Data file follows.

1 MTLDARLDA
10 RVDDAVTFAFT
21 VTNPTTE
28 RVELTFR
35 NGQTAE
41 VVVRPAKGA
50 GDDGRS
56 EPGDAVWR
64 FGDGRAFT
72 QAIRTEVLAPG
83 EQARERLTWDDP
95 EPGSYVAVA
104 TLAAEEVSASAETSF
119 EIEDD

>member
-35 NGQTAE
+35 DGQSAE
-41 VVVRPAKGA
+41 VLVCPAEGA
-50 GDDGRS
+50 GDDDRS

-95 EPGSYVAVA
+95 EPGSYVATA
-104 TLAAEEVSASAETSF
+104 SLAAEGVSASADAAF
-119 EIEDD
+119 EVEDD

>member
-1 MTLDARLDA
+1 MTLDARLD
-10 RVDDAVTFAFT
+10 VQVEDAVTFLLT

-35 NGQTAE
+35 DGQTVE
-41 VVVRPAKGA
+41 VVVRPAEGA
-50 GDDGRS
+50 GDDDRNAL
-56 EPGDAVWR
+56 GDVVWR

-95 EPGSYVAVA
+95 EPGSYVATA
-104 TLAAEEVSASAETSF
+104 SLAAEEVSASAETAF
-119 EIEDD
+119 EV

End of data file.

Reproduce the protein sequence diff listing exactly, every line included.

1 MTLDARLDA
10 RVDDAVTFAFT
21 VTNPTTE
28 RVELTFR
35 NGQTAE
41 VVVRPAKGA
50 GDDGRS
56 EPGDAVWR
64 FGDGRAFT
72 QAIRTEVLAPG
83 EQARERLTWDDP
95 EPGSYVAVA
104 TLAAEEVSASAETSF
119 EIEDD

>member
-35 NGQTAE
+35 DGQSAE
-41 VVVRPAKGA
+41 VLVCPAEGA
-50 GDDGRS
+50 GDDDRS

-95 EPGSYVAVA
+95 EPGSYVATA
-104 TLAAEEVSASAETSF
+104 SLAAEGVSASADAAF
-119 EIEDD
+119 EVEDD

>member
-1 MTLDARLDA
+1 MTLDARLD
-10 RVDDAVTFAFT
+10 VQVEDAVTFLLT

-35 NGQTAE
+35 DGQTVE
-41 VVVRPAKGA
+41 VVVRPAEGA
-50 GDDGRS
+50 GDDDRNAL
-56 EPGDAVWR
+56 GDVVWR

-95 EPGSYVAVA
+95 EPGSYVATA
-104 TLAAEEVSASAETSF
+104 SLAAEEVSASAETAF
-119 EIEDD
+119 EV